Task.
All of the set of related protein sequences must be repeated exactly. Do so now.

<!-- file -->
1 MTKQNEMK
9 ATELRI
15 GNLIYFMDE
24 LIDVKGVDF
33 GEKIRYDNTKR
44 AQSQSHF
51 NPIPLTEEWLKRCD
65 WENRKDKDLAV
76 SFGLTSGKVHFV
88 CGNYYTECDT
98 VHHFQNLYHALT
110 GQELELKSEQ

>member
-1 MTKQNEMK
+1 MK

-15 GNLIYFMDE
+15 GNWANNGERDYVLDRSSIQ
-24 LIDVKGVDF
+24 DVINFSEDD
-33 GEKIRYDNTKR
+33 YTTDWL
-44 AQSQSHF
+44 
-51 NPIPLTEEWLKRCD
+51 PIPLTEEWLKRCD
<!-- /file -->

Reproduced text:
1 MTKQNEMK
9 ATELRI
15 GNLIYFMDE
24 LIDVKGVDF
33 GEKIRYDNTKR
44 AQSQSHF
51 NPIPLTEEWLKRCD
65 WENRKDKDLAV
76 SFGLTSGKVHFV
88 CGNYYTECDT
98 VHHFQNLYHALT
110 GQELELKSEQ

>member
-1 MTKQNEMK
+1 MK

-15 GNLIYFMDE
+15 GNWANNGERDYVLDRSSIQ
-24 LIDVKGVDF
+24 DVINFSEDD
-33 GEKIRYDNTKR
+33 YTTDWL
-44 AQSQSHF
+44 
-51 NPIPLTEEWLKRCD
+51 PIPLTEEWLKRCD